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[ NNSquad ] Re: [Dewayne-Net] How To Fix 911 -- a threat to the entire nation!

It sure seems like a transparent ploy to spy on everyone everywhere all the

"At least 100 call centers are already testing various features. The new 911
will be an entirely new creature: an intelligent network of networks that
will not just find you faster but also read your texts and watch your video
at the same time that it may track threats to the entire nation."

Apparently the solution is to have an even more centralized system that
completely misses the lessons of the Internet the idea of communicating
directly between end points and between devices. It keeps all the central
dependencies of 9-1-1 while adding a new feature -- watching every
conversation everywhere.

What could be a worse idea?

We can use new technologies to develop a better emergency alert and tracking
system but not if we have a fearful command and control mentality using it
as an excuse to drag us down.

   [ The part about being able to activate people's cellphone
     cameras remotely is just precious.  Now what could
     possibly go wrong with that capability?  "Honey,
     is that an iPhone in your pocket or are you just
     glad to see me?"

        -- Lauren Weinstein
           NNSquad Moderator ]

-----Original Message-----
From: dewayne-net@warpspeed.com [mailto:dewayne-net@warpspeed.com] On Behalf
Of Dewayne Hendricks
Sent: Sunday, April 17, 2011 17:30
To: Multiple recipients of Dewayne-Net
Subject: [Dewayne-Net] How To Fix 911

[Note:  This item comes from reader Monty Solomon.  DLH]

From: Monty Solomon <monty@roscom.com>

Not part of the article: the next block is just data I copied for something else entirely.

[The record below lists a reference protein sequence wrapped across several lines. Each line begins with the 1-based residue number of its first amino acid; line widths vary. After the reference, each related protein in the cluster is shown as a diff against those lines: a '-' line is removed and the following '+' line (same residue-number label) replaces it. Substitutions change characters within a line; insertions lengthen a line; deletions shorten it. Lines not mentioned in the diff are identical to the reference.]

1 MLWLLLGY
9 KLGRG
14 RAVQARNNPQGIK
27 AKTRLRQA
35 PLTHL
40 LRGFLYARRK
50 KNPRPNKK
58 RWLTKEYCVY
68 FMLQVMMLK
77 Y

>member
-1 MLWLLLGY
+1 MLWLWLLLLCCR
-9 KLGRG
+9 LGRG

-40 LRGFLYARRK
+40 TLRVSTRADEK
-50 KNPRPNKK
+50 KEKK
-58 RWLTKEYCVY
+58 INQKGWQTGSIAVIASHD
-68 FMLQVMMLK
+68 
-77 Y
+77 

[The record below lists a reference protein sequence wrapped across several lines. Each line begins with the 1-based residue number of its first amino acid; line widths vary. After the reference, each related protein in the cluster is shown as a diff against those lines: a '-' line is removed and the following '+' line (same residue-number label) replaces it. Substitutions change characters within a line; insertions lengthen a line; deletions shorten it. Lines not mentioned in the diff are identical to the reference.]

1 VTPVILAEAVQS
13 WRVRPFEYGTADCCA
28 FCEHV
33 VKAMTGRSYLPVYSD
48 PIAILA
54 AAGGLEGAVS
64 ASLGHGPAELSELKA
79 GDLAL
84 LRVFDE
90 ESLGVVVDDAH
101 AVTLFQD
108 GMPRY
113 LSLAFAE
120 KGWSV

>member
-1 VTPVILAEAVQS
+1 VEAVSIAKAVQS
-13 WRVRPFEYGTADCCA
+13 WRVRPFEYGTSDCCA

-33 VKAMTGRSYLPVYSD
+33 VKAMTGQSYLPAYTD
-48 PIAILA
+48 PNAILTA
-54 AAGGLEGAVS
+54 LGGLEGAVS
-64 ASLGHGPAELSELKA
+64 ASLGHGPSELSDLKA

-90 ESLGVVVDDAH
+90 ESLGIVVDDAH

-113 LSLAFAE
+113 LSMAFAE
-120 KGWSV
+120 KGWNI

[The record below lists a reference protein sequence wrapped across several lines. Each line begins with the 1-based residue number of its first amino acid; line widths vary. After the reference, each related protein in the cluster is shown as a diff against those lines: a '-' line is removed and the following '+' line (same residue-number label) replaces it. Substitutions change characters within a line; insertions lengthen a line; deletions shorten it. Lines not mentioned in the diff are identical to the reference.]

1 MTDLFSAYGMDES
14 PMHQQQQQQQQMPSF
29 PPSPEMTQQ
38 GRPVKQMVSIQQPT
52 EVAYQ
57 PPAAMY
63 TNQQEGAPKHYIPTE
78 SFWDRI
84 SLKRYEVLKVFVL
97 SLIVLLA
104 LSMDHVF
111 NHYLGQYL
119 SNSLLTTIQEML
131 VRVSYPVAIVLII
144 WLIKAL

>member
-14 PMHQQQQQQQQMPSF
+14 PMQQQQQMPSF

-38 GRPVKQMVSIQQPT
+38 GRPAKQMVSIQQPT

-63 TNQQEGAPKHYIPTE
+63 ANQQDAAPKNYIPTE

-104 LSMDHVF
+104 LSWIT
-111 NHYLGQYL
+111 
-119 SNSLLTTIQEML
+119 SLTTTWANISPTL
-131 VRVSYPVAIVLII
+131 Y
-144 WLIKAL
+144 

Date: April 16, 2011 9:11:45 PM PDT
Subject: How To Fix 911

How To Fix 911
By Christine Kenneally
Saturday, Apr. 16, 2011

The phone rang at 4:43 a.m. on March 27, 2007. Patty Michaels, a
dispatcher at a 911 call center in Belleville, Ill., picked up. On
the other end, a woman screamed for help. She said her husband had
attacked her. Michaels heard a baby crying in the background. The
caller's address appeared on Michaels' screen: it was in O'Fallon,
Ill., less than 10 miles away. Michaels asked the woman to confirm
it. "That's when it got really tricky," she says. The caller wasn't
in Illinois. She was in South Korea.

Two days earlier, the woman and her baby had left O'Fallon to join
her husband, an Army serviceman posted in Seoul. She was locked in
her bedroom, afraid for her life. But because the woman had dialed
911 from a VOIP - voice over Internet protocol - service, using a
computer, Michaels had no way of finding her. The 911 system doesn't
locate computers; it shows only the address that the phone service is
registered to, and when Michaels' caller left the country, she didn't
update her address.

That small lapse underlies the fundamental problem of 911: it was
developed for landlines back in the days when copper wires ran
between a telephone and a central switch. But since 1968, when the
first 911 call, a ceremonial test case, rang in Haleyville, Ala., the
service has grown to cover 96% of the U.S. and now receives some 240
million calls a year - less than half from landlines in many

Americans assume we can connect to 911 in all the ways we connect to
each other. Our GPS-enabled smart phone, Google and Foursquare may
know exactly where we are at any given time, but unfortunately, these
technologies aren't compatible with standard 911. Traditional
emergency services don't take texts, photos, Skype calls or videos
either. Then there are social media like Twitter and Facebook, which
work when our phones don't. After the March 11 earthquake and tsunami
in Japan, millions of people communicated through social networks
when landlines went down and mobile networks were overwhelmed. Within
an hour of the earthquake, more than 1,200 tweets a minute were
coming from Tokyo, including video updates on the scene. But a system
like 911 - the first first responder - is out of the loop.



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